BISMARCK, N.D. (AP) — State regulators signaled likely approval for a $175 million wind farm in north-central North Dakota on Tuesday, but a federal wildlife official believes more study is needed on the potential dangers the project poses to bald eagles.
"I would not put this in a low-risk category," Kevin Shelley, the U.S. Fish and Wildlife's state supervisor for ecological services, told reporters.
Rolette Power Development LLC is proposing the 59-tubine, 100 megawatt wind farm proposed on nearly 15,000 acres of land between Rolette and Rugby. After the company submitted its permit to the state and a public hearing was held this summer, the federal agency identified two bald eagle nests just a few miles outside of the project's footprint.
The company amended its permit application to include additional measures to minimize the impact to bald eagles, including working with landowners and local officials to remove dead livestock and roadkill that could attract the protected birds.
North Dakota has no rules that require how far an eagle's nest may be from a wind turbine, so state regulators and federal wildlife officials met at the state Capitol on Tuesday to discuss better coordination for determining such a thing.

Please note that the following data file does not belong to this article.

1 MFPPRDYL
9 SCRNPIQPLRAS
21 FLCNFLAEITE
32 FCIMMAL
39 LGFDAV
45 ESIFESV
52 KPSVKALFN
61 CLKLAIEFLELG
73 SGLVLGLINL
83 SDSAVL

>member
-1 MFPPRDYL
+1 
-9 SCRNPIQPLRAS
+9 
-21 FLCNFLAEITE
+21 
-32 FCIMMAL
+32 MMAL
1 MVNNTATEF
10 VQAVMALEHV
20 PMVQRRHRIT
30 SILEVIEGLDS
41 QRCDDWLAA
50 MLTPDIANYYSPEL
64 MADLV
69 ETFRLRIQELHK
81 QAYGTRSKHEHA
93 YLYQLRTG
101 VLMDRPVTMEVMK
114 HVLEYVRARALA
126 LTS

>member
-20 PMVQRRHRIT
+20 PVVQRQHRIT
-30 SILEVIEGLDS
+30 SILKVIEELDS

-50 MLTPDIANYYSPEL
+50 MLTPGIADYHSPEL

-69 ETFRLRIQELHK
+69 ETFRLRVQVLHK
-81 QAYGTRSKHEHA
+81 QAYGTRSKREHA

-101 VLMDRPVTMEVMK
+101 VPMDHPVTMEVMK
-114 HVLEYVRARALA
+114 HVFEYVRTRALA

Shelley said the federal agency considers bald eagle nests 10 miles from a wind turbine to be an adequate "filter."
The Public Service Commission is slated to vote on the project Wednesday. Commission chairwoman Julie Fedorchak said she expects the three-member, all-Republican panel to approve the project.
The federal penalty for killing a bald eagle is a $5,000 fine for a first offense, Shelley said.
Fedorchak said that's something company will have to consider.
"Ultimately, if they kill a bald eagle, that burden is on them financially," she said. "They know they are the ones bearing the risk on this."
The number of bald eagle nests in North Dakota has soared in the past decade along with a big increase in electric-generating wind towers, raising concerns that more birds might run into turbine blades.
State Game and Fish department data show 171 bald eagle nests have been identified this year, up from 28 in 2005. Over roughly the same period, nearly 1,000 turbines in some 20 counties have been erected with the capacity to generate a combined total of nearly 2,000 megawatts of wind power.
More than additional 1,000 wind turbines are planned or under construction, data show.
Shelley said only one bald eagle has been killed within a wind farm area. It happened this spring in the western part of the state, where the eagle was found within 150 feet of a wind turbine but a necropsy failed to determine if the bird was killed by the turbine or hit by a vehicle.